The Current State of IOT: Slightly Confused and Disconnected

By Savannah Peterson

The Internet of Things is not yet connected; it will be “adopted” when the information transmitted provides real-time value in an embedded way, versus the clumsy frosting of mods for your home that exist today. We won’t see these “things” connected to internet unless they’re sharing information with us that we need, either through our smartphone, AR or audio feedback. Likely, many of these devices (the majority of them sensors) will be built into your existing environment - in your home, office, or city. The computer that has the power to control them all is already in your pocket – your phone. Gartner even has IOT on the apex of this year’s hype cycle for emerging technologies, with the prediction that IOT will reach plateau in 5 to 10 years. According to Deloitte, by 2020 there will be 26 billion IOT devices that together will add $1.9 trillion in economic value across the globe. There are currently 7.3 billion people on the planet. That’s approximately 3.5 connected devices per person!

Photo from Gartner.com

Photo from Gartner.com

So why haven’t we yet seen mass adoption of IOT? Why isn’t everything “smart” already? Why isn’t the smart home “cool” yet? I believe the world isn’t yet fully connected for two reasons:

1) Need Solving: Current IOT isn’t solving needs - it’s recording and reporting data
2) Collaborative Integration: The IOT mesh of the individual and the greater web is still broken

IOT is really the hardware manifestation of the cloud. Like the cloud, the home can be a series of interconnected networks and devices communicating with one another. Homes in a neighborhood can communicate with one another through a master network that then reports back to the central node of a connected city.

The relationship between an IOT device and hub in most current incarnations is like that of telephones and switchboards until the 1960’s- manually paired by hand. It’s an array of one-off products or small groupings of products that aim to solve one need well without considering (or investing in) our other integration needs. This makes even more sense when we look at the last few years of IOT. Another study published by Deloitte about IOT projects from 2009-2013 concluded that only 13% of IOT development was targeted at growth and innovation, while the rest was around cost reduction (65%) and risk management (22%). There are two ways that innovation happens: 1) something awesome is made that drives innovation in manufacturing, and subsequent costs decrease due to supply and demand, like we saw with computers; or 2) a breakthrough technology is developed that we’re unsure of how to apply, so we optimize its output, as we’ve seen with 3D printing and IOT sensors.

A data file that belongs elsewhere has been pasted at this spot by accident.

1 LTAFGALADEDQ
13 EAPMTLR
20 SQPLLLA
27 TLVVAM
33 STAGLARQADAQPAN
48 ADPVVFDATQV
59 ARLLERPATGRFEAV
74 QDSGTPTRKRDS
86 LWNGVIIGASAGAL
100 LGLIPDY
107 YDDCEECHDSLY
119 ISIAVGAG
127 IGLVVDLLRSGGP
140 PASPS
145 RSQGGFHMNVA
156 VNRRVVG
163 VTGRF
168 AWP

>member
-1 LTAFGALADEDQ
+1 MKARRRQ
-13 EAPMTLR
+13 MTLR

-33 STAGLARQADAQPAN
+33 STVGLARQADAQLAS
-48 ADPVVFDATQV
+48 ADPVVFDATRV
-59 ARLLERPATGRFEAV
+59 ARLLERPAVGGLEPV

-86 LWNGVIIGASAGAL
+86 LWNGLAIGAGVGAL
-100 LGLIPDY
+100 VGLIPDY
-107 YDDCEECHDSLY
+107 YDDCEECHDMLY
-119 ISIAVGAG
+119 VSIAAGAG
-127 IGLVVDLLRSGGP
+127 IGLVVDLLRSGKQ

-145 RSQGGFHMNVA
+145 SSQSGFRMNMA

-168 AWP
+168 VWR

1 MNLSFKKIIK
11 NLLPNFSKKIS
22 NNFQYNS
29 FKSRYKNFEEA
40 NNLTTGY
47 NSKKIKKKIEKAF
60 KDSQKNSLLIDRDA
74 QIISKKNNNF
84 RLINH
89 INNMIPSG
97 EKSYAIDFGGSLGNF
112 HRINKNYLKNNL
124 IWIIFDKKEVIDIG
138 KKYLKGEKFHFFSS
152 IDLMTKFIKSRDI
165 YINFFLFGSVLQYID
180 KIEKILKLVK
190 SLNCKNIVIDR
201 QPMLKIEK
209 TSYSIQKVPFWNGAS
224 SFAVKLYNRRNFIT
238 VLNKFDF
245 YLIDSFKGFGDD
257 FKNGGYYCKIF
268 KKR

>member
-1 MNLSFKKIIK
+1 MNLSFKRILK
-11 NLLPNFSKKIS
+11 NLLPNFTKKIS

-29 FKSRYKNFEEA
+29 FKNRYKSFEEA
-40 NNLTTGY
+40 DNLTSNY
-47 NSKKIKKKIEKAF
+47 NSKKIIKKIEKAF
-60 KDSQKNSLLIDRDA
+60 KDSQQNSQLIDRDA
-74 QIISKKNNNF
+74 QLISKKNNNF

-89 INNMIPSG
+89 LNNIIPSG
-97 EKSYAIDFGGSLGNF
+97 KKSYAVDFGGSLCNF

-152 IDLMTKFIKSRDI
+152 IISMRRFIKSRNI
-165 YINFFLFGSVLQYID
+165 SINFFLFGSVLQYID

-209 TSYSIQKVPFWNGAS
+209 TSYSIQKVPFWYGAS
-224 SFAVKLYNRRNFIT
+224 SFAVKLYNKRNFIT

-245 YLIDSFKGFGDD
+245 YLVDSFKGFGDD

In addition to doing their job well, products that leave room for further additions in the home or other connected space are poised to last considerably longer in the market. This goes for urban IOT infrastructures as well. For example, Barcelona is the “most connected city in the world,” according to Fortune. Companies like Cisco are looking to use Barcelona as an example of what a connected infrastructure could look like as more cities get “smart.” The thing is, Barcelona has been the “#1 smart city” for over a decade, and from what I can tell, nothing remarkable has come out of it yet. In fact, Antoni Vives, former second deputy mayor of Barcelona, said two years ago: “I am fed up with the streets full of devices. It is a waste of time, a waste of money, and doesn't deliver anything; it is just for the sake of selling something to the press and it does not work." Despite no real obvious results yet in Barcelona, McKinsey predicted in their IOT report that connected cities will save $1.7 trillion a year by 2025. Corporations powering the urbanization of IOT are poised to make $175 billion in revenue from these efforts over the next 10 years.

So far, the companies investing in smart cities are exactly who you’d expect: IBM, Cisco, and Microsoft. The company poised to own this space in a way that has yet to be owned is Google. At I/O Google announced Project Brillo, its android-based platform for IOT. While Brillo’s talk was left a bit vague (poised to be released in Q3), they highlighted Weave, Google’s communication language for determining the meaning of an “event” in your home/connected ecosystem. Project Brillo is allegedly incorporating the considerations I mentioned above, thereby leveraging “lower levels of Android” and making it easier for external hardware manufacturers to make products on the platform. Another key player is Samsung with their 2014 wise $200 million investment in early IOT darlings SmartThings. 

So, who will own the IOT ecosystem? Early indicators show it could be the user. When I asked a panel of thought leaders at SolidCon back in June what company was poised to own the IOT ecosystem, they unanimously agreed that no one would. They believed that it would succeed only as an open (but secure) exchange of information. The “no one owns it yet” idea seems like we’re actually the ones in charge of our connected destiny.

So what do you think? What products do you wish communicated with each other or you that aren’t currently connected? What product(s) do you hope will never be connected?

IOTJen Torche